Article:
As I have said, stemming from recommendation 12.1, the new standard will require schools to develop, in accordance with a ministerial order, policies, procedures, measures and practices for managing risks associated with child abuse. The requirements may include implementing minimum standards for child-safe environments in schools and developing policies and procedures for responding to allegations of child abuse that arise in a schools context.

Recommendation 12.1 recommends that the Victorian government review its contractual and funding arrangements with education and community service organisations that work with children and young people to ensure that they have a minimum standard for ensuring a child-safe environment, including the following principles. They include a statement of zero tolerance of criminal child abuse, principles to guide decisions, procedures on the employment of new personnel, a risk management approach and processes for reporting and responding to allegations of criminal child abuse. These principles are significant because they highlight the minimum standards that the community expects. Furthermore, it recommends that the Victorian government consider the potential for extending a standard for child-safe environments to other organisations or sectors that have direct and regular contact with children.

As I have already highlighted to the chamber, this bill makes reforms in relation to recommendations 12.1 and 16.1 of the report which will strengthen existing powers. The bill will give greater protection to children and will give greater confidence to the Victorian community in relation to how our children are cared for while under the care of teachers or childcare workers or within other community services organisations that care for our children.

I will not say too much more because I think everybody is supportive of this bill, and I am very pleased that is the case.

Today I have made two contributions, and in both of them I have referred to the Betrayal of Trust report. I again acknowledge all the people who came before our inquiry. However, I will highlight one particular submission and one particular individual who came before us - a very brave woman who was a teacher. I will quote part of her submission. She faced great difficulty and is an extraordinary woman. She had great care for the children she had responsibility for, and this is how she explained her experience to us:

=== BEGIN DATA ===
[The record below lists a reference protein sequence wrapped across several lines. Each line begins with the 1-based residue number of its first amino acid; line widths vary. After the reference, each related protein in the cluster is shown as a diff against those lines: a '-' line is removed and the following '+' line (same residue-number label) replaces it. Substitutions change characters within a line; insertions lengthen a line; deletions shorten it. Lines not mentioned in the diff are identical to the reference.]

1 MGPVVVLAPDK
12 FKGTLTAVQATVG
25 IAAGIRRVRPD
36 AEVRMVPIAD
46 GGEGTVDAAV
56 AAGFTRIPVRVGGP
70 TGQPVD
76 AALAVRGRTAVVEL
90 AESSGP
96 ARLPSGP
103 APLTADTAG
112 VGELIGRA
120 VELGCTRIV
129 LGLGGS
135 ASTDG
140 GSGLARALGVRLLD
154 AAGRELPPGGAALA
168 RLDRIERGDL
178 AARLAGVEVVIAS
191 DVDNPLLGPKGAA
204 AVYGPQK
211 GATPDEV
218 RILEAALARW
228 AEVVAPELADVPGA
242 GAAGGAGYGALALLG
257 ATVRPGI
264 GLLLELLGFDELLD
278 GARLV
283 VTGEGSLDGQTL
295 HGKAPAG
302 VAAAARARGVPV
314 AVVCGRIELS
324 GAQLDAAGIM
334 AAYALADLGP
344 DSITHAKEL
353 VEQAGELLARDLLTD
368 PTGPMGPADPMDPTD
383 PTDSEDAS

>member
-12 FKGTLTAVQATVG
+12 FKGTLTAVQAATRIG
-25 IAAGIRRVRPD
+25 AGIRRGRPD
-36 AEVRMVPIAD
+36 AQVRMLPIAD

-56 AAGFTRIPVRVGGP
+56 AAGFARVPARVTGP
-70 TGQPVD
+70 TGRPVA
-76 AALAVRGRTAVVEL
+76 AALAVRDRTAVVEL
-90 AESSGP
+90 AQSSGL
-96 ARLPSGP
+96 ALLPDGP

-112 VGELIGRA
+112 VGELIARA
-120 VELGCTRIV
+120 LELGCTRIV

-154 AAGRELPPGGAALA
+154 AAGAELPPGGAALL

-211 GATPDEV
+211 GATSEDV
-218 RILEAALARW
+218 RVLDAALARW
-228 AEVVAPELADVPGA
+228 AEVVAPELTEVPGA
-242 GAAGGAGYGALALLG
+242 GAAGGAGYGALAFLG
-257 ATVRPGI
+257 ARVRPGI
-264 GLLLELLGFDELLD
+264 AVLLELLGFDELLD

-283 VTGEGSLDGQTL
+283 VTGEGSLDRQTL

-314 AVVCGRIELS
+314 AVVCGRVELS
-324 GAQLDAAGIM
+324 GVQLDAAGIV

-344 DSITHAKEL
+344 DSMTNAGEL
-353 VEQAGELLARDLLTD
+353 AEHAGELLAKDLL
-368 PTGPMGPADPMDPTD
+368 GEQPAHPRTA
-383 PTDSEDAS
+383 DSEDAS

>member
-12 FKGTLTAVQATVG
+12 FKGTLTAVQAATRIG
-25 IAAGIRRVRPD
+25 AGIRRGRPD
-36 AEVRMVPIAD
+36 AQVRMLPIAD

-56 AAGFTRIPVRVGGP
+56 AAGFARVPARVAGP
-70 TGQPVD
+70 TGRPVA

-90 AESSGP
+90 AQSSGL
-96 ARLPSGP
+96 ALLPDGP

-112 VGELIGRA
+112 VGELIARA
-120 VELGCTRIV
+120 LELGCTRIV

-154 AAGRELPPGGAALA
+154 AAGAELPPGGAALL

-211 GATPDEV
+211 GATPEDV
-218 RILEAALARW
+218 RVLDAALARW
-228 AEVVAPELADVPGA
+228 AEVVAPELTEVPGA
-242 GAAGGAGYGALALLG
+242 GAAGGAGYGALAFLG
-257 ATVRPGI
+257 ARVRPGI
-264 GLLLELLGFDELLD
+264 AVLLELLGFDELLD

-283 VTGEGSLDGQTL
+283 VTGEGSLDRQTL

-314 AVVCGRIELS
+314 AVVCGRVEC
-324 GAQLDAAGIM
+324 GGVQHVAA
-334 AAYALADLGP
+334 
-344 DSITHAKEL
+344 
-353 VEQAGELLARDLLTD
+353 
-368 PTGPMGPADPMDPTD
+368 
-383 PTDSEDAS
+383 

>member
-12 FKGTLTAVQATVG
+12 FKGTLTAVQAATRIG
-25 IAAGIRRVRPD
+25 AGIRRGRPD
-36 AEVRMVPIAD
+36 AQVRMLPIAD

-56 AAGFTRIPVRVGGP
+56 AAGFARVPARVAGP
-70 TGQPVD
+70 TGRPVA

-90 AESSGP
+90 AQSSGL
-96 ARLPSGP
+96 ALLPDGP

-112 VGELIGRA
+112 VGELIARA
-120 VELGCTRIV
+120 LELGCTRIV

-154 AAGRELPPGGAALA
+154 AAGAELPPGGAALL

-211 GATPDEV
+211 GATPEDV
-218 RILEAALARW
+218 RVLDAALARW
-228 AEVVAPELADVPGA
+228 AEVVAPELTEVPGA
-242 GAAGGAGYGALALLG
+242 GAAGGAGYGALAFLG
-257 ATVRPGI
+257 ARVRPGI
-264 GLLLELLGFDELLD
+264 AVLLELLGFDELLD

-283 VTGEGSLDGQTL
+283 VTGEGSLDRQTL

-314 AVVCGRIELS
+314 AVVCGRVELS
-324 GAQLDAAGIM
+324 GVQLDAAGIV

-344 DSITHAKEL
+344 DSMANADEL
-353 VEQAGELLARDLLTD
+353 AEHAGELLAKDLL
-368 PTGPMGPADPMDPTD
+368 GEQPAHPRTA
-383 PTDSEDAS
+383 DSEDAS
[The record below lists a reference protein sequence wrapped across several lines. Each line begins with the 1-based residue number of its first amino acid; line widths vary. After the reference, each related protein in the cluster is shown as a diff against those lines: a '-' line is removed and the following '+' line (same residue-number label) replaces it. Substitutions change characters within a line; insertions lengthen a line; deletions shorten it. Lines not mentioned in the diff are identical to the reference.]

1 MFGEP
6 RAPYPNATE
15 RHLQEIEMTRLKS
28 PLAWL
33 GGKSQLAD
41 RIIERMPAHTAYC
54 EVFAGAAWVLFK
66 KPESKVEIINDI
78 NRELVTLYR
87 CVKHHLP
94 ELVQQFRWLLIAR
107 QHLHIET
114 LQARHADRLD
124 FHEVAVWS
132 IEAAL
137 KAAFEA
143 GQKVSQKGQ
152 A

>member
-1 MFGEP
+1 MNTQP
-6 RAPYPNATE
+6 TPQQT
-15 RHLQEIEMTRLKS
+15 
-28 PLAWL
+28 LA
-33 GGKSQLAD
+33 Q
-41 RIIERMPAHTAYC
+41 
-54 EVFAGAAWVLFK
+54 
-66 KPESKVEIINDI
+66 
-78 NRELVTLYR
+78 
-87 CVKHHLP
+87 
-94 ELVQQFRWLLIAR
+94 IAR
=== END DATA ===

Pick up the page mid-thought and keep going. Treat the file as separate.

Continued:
I was a teacher and teaching years 5/6 for the first time. I discovered that the parish priest was sexually assaulting students who begged me for protection. When I reported this, I was subjected to significant covert bullying and subversive alienation and lost my job and teaching career as I was excluded from further teaching posts. A previous principal, and another teacher who had both objected to the priest's behaviours with the children prior to me coming to the school, also lost their careers, six years before I did, for speaking out and fighting for the safety of the children.


I think that highlights the commitment by teachers who really want to make those environments safer places for the children they have responsibility for and the difficulties that come up. These standards and greater powers will give teachers and our education and childcare facilities greater comfort knowing that there is a reporting mechanism, there are obligations and there are community expectations.

After I tabled the committee's report, the same witness to whom I have referred sent me a wonderful email, and I will conclude my contribution by reading part of it:


Emotions were very close to the surface as survivors, supporters and committee members came together. Tears spilled from reddened eyes, heartfelt handclasps and hugs were shared. To witness the gentlemen committee members so visibly overcome moved us deeply in our shared pain and sorrow at the unnecessary suffering mingled with relief of laying down our burdens. Momentarily held united as if suspended, a watershed moment, a moment in history, sighs of relief could be heard. The years and decades as each lone voice, silenced, or crying in the wilderness, working hard in small action groups, gathered momentum, till our voices were heard, have paid off.

Today our voices have been truly heard. We lay down our burdens.

Tomorrow is a new day. A new era has arrived.


I think this bill partly assists what our witness was saying.